GM writes: “My mother and I got into a discussion about idolatry a few weeks ago. She seems to think that having pagan artwork in the home isn’t idolatry, and I can’t help but feel like it is, although the extent of it is a rendering of a buddha by my sister, and a couple buddha statues in opposite alcoves in our entryway. What is Church teaching regarding this?”
Church teaching regarding this artwork has to do with what the art is being used for and why your mother keeps it in the house. Is it just for decoration, does she collect this kind of art, or is she bringing it into the house for protection of some kind (which would be a superstition)?
There is certainly nothing wrong with collecting statues or artwork from other cultures, even those that are religious in nature, but there are a few caveats that should be taken into account. First, the artwork or statues should not be used for any non-Christian religious exercises. Second, it is highly recommended that the objects not be visible if the sight of them could cause scandal to others. For instance, visitors to your mother’s home may see the statues of Buddha and, not realizing they are just ornamental, may believe it’s okay for Catholics to worship Buddha or to hold him in high enough esteem that statues of him can be openly displayed in the home. This would cause scandal, which is defined in the Catechism as “an attitude or behavior which leads another to do evil” (No. 2884-2886). This potential evil could begin as something as seemingly harmless as awakening someone’s curiosity about Buddha which could ultimately lead them away from God.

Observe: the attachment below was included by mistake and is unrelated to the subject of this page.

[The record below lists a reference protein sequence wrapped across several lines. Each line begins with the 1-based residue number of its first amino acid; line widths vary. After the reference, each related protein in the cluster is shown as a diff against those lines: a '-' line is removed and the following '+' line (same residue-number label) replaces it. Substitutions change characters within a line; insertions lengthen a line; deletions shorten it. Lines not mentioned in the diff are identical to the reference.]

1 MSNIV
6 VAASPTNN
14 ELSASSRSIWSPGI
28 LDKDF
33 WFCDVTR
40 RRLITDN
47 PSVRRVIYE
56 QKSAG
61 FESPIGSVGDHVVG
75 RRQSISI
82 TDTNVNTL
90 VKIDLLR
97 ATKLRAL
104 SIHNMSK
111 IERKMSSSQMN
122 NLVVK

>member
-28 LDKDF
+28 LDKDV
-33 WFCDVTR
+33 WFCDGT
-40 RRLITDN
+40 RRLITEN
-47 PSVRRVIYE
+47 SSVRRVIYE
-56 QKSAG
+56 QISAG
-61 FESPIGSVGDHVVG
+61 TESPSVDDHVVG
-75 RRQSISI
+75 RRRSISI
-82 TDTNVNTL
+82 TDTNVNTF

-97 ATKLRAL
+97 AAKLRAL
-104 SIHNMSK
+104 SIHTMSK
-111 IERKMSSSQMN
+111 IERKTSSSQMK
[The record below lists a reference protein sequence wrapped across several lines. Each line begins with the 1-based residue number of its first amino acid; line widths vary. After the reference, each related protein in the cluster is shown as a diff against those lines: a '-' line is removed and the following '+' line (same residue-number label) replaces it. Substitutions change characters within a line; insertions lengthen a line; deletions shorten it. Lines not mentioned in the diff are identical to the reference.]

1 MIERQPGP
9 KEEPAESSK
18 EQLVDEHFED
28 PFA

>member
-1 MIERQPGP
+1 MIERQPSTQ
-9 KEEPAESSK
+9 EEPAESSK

Let’s face it, Catholics don’t normally display statues of pagan gods in their home unless they are collectors, are engaging in some kind of superstition, or hold a particular god in high enough esteem that they feel compelled to display statues of them around their home.